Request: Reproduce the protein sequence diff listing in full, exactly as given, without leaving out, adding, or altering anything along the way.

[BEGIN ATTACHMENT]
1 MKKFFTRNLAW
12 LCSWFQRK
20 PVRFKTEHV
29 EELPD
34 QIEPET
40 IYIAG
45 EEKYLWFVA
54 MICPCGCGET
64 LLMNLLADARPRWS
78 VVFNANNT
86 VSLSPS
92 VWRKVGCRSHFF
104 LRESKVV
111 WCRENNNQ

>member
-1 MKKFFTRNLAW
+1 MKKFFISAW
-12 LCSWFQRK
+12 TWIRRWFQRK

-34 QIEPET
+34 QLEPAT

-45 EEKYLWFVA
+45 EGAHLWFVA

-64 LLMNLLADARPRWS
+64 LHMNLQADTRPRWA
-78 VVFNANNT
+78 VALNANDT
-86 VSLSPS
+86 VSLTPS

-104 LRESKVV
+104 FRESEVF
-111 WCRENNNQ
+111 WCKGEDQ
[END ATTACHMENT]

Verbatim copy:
1 MKKFFTRNLAW
12 LCSWFQRK
20 PVRFKTEHV
29 EELPD
34 QIEPET
40 IYIAG
45 EEKYLWFVA
54 MICPCGCGET
64 LLMNLLADARPRWS
78 VVFNANNT
86 VSLSPS
92 VWRKVGCRSHFF
104 LRESKVV
111 WCRENNNQ

>member
-1 MKKFFTRNLAW
+1 MKKFFISAW
-12 LCSWFQRK
+12 TWIRRWFQRK

-34 QIEPET
+34 QLEPAT

-45 EEKYLWFVA
+45 EGAHLWFVA

-64 LLMNLLADARPRWS
+64 LHMNLQADTRPRWA
-78 VVFNANNT
+78 VALNANDT
-86 VSLSPS
+86 VSLTPS

-104 LRESKVV
+104 FRESEVF
-111 WCRENNNQ
+111 WCKGEDQ